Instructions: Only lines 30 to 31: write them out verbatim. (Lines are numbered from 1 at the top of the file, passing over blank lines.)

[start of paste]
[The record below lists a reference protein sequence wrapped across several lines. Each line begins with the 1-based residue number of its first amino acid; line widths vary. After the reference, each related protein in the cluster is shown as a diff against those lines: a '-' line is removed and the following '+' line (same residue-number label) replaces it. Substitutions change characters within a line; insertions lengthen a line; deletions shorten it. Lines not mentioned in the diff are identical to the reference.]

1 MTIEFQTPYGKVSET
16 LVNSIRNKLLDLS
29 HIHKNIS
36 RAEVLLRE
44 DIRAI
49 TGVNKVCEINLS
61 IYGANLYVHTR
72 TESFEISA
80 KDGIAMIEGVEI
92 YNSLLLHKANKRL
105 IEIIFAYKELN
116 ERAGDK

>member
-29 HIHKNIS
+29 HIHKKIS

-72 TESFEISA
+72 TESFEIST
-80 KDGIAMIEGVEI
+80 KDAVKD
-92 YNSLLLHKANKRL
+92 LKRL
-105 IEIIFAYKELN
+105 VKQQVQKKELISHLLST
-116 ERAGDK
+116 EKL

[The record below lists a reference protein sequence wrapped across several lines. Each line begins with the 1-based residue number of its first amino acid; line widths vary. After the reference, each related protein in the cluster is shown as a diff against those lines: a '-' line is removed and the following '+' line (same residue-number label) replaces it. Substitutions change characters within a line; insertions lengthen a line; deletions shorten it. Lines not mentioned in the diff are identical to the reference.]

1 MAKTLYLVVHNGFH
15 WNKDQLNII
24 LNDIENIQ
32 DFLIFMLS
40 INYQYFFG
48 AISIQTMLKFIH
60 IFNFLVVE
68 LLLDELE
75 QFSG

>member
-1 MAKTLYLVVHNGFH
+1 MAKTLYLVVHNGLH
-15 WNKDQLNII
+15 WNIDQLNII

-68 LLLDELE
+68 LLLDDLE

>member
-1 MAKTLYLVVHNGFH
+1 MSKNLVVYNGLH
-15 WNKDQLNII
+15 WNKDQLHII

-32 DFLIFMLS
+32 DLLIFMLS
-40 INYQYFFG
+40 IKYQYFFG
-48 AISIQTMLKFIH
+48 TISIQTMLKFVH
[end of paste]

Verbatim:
24 LNDIENIQ
32 DFLIFMLS